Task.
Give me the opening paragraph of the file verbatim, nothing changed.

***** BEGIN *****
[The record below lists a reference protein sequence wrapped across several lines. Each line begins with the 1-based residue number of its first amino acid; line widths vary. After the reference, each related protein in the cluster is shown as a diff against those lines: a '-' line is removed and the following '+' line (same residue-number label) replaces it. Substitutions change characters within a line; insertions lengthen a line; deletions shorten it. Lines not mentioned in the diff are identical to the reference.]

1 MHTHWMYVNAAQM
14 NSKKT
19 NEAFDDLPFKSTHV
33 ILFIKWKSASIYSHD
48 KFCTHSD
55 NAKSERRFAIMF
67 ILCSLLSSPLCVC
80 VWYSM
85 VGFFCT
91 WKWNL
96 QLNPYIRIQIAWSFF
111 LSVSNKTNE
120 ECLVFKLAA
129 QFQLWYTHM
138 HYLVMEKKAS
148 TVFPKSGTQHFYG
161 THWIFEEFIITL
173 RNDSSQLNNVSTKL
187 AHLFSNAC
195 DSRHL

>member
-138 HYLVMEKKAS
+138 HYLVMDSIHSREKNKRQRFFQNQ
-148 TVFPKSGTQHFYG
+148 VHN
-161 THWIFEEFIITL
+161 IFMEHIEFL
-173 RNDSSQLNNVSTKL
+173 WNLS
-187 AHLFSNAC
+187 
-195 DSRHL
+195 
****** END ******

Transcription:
[The record below lists a reference protein sequence wrapped across several lines. Each line begins with the 1-based residue number of its first amino acid; line widths vary. After the reference, each related protein in the cluster is shown as a diff against those lines: a '-' line is removed and the following '+' line (same residue-number label) replaces it. Substitutions change characters within a line; insertions lengthen a line; deletions shorten it. Lines not mentioned in the diff are identical to the reference.]